Plant Zero is being developed by Tom Papa, a former attorney who has been instrumental in a variety of major redevelopment projects throughout Shockoe Bottom, Church Hill, and now, the Hull Street area. In addition to Plant Zero, Papa is completing construction on a number of apartments and condominiums in the upper floors of Plant Zero and neighboring buildings. Papa's partners in the Plant Zero development are local businessmen Rick Gregory and Ted Cox. Their project complements the ongoing efforts of Tom Robinson, another developer who has been instrumental in beginning the revitalization of the entire Manchester area through the development of numerous apartment and condominium renovations. Robinson has led other developers in the acquisition of an estimated $5 million in property along the Hull Street corridor.
Artspace, Richmond's premier non-profit gallery for the visual and performing arts, has been a mainstay in the local artist community for more than 15 years. Its members promote the understanding and appreciation of contemporary art. It is artist-run, and it encourages new works from both established and emerging visual and performance artists. Artspace, which offers both monthly exhibitions and regularly scheduled performances, has been an important part of the process that helped develop Plant Zero. Artspace president Johnson says members of her organization look forward to ongoing contributions to the progress of the Arts District in Manchester as a catalyst for revitalization in downtown Richmond.
Artspace is located just off Hull Street at 31 East 3rd Street, which is just south of Shockoe Bottom. From downtown, drive south on 14th Street and cross the Mayo Bridge; Plant Zero is on the left less than half a mile from the north bank of the river. A parking lot with capacity for 140 cars is located directly in front of the Plant Zero entrance at Zero East 4th Street, and the lot faces Hull Street. More information on Artspace and this exciting new project can be found on its website, www.artspacegallery.org.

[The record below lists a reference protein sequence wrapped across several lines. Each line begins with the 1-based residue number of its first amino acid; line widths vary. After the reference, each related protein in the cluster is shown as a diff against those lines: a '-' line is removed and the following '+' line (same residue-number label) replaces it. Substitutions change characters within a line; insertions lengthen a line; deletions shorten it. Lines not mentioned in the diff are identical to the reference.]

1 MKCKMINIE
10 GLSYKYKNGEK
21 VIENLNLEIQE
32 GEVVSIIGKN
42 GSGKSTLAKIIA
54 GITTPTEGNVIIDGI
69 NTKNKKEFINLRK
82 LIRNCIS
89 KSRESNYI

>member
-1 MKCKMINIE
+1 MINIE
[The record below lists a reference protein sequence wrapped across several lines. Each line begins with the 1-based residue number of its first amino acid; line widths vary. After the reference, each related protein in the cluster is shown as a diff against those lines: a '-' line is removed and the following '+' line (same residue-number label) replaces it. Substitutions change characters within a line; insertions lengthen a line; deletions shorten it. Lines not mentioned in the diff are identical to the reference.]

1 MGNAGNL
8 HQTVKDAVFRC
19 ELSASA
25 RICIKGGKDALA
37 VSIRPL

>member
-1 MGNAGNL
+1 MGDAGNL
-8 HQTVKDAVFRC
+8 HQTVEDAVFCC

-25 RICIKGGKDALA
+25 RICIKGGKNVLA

ARTSPACE FACT SHEET
Mission: Artspace is a non-profit gallery for the visual and performing arts that is dedicated to improving the understanding and awareness of contemporary art.
Artspace was founded in 1988
All categories of membership exceeds 40
Artspace is funded through membership dues, community support and grant awards
Artspace opens a new work and a reception for the exhibiting artists every first Friday of the month
Artspace has served as a forum for original work in poetry, prose, drama, dance and music; the monthly exhibitions and "performance art" series have placed Artspace on the cutting edge of the artistic scene in Richmond
Traditional, contemporary and avant-garde artists have exhibited at Artspace from around the world. Visiting artists from the United States have been from New York City, San Francisco, Atlanta, Houston and Washington, D.C. Foreign artists who have shown or performed their works at Artspace have come from France, Russia, Yugoslavia, Qatar, Mexico and Peru.